A primary-outcome of stroke or death occurred less in 5.5% of the ticagrelor–aspirin group and 6.6% of the placebo-aspirin group (HR 0.83; 95% CI 0.71-0.96; P=0.02, NNT 91), with similar results across subgroups. Subsequent ischemic stroke, a secondary outcome, also occurred less in the ticagrelor–aspirin group, 5.0% vs. 6.3% (HR 0.79; 95% CI 0.68-0.93; P=0.004).

However, in the other secondary outcome disability at 30 days (modified Rankin scale >1) there was no difference between in the ticagrelor–aspirin and aspirin groups (23.8% vs. 24.1%; OR 0.98; 95% CI 0.89-1.07; P=0.61).

Severe bleeding, the major safety outcome, occurred more frequently in the ticagrelor–aspirin group, 28 patients (0.5%), compared to 7 (0.1%) in the aspirin group (HR 3.99; 95% CI 1.74-9.14; P=0.001, NNH 264)


The THALES trial did show that ticagrelor plus aspirin was modestly superior to aspirin alone (NNT 91) in preventing stroke or death within 30 days after a mild stroke (though patients with high risk TIA were eligible, very few were enrolled, effectively limiting generalizability to this population). There was also a concurrent slight increased risk of bleeding (NNH 264) and no difference in disability at 30 days. Do these results justify the addition of ticagrelor after a mild stroke?

Similar studies that utilized clopidogrel instead, CHANCE [5] and POINT [6], also had modest benefits with an slight increased risk of bleeding [7]. Interestingly, the benefit with the addition of clopidogrel seems to be limited to the first 21 days when those studies were pooled, with no difference between days 22-90 [7].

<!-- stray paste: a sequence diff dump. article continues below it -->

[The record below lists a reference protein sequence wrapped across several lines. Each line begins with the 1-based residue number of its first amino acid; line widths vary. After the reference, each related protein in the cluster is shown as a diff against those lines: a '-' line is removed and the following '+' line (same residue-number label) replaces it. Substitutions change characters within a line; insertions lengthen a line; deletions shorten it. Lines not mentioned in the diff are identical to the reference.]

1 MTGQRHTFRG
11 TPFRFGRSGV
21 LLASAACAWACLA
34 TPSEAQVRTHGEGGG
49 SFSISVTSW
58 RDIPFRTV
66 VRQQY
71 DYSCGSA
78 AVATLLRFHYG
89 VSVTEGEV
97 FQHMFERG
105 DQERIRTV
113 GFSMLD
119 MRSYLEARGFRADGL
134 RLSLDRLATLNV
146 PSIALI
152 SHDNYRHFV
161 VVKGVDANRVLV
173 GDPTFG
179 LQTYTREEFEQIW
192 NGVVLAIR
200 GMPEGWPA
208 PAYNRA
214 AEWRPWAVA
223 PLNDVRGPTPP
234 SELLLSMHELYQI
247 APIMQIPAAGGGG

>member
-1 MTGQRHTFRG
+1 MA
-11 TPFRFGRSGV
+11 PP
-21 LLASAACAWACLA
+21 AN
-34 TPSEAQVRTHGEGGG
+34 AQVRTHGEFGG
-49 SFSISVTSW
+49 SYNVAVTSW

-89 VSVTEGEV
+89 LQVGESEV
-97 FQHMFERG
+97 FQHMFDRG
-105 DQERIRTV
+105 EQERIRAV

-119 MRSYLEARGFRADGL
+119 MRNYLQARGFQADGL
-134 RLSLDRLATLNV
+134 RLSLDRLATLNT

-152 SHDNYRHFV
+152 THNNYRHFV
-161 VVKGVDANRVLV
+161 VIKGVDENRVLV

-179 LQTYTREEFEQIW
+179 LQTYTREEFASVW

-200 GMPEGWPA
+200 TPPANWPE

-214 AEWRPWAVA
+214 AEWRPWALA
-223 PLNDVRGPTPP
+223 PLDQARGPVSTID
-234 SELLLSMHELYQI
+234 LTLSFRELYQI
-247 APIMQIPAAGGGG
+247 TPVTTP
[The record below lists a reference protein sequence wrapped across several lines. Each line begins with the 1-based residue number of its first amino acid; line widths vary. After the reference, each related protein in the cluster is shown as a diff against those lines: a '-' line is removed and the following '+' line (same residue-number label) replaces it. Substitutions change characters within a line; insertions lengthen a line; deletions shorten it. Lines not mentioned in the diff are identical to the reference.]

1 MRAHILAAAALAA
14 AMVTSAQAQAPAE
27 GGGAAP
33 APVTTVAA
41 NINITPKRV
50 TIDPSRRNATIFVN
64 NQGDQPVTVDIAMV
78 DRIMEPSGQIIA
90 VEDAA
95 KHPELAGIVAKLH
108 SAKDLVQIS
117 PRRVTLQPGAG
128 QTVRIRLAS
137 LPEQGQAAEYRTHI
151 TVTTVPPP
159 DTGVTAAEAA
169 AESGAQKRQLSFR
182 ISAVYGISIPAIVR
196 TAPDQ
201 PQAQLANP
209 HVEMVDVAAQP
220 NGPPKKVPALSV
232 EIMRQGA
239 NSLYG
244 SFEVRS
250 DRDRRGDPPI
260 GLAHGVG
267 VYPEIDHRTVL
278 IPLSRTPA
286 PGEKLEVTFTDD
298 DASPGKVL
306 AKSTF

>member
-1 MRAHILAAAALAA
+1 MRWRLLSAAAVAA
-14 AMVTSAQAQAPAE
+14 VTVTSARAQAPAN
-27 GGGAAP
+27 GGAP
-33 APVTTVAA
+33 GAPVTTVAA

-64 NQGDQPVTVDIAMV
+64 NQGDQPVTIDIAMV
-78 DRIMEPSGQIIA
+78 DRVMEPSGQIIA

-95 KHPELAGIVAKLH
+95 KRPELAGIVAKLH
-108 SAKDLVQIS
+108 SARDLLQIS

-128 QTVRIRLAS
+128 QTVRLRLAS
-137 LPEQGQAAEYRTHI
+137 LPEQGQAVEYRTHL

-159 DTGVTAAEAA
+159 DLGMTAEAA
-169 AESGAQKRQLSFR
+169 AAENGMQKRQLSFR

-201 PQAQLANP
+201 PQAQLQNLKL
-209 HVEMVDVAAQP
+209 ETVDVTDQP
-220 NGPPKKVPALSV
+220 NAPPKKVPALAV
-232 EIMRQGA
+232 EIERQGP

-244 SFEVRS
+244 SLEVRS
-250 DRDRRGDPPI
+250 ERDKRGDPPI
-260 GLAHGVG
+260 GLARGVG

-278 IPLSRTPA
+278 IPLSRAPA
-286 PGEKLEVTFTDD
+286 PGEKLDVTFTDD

AHA and ASA guidelines were updated in 2021 and state that “Dual antiplatelet therapy is not recommended long term, and short term, dual antiplatelet therapy is recommended only in very specific patients, including those with early arriving minor stroke (within 24 hours, NIHSS ≤ 3) and high-risk transient ischemic attack” (ABCD2 score ≥4, different from THALES definition), a class 1 recommendation. The duration of DAPT is recommended only up to 90 days in these groups, but “may be maximized as early as the first 21 days after the event” [8]. No specific P2Y12 inhibitor is recommended by the AHA and ASA.

The results of the THALES are not unique nor do they suggest any benefit of ticagrelor over clopidogrel. But this is reassuring as the effect of short term addition of a P2Y12 inhibitor to aspirin has been consistent. And the AHA/ASA guidelines make it clear that “although most studies showed some increase in bleeding risk with DAPT, this was offset by the stroke prevention benefit if limited to short-term use” [8]; therefore, short-term DAPT should be standard immediately after minor stroke (<24 hr, NIHSS ≤ 3) and high-risk TIA (ABCD2 score ≥4).

F: Follow up30 days of trial drug, 3 visits from randomization to day 60-64.
R: RandomizationYes, fixed-randomization schedule, using balanced blocks
I: Intention to treatYes
S: Similar at baselineYes
B: BlindingYes
E: Equal treatmentYes
S: Source (funding)AstraZeneca
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  2. Rothwell PM, Giles MF, Chandratheva A, et al.; Early use of Existing Preventive Strategies for Stroke (EXPRESS) study. Effect of urgent treatment of transient ischaemic attack and minor stroke on early recurrent stroke (EXPRESS study): a prospective population-based sequential comparison. Lancet. 2007 Oct 20;370(9596):1432-42. doi: 10.1016/S0140-6736(07)61448-2.
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  8. Kleindorfer DO, Towfighi A, Chaturvedi S, et al.. 2021 Guideline for the Prevention of Stroke in Patients With Stroke and Transient Ischemic Attack: A Guideline From the American Heart Association/American Stroke Association. Stroke. 2021 Jul;52(7):e364-e467.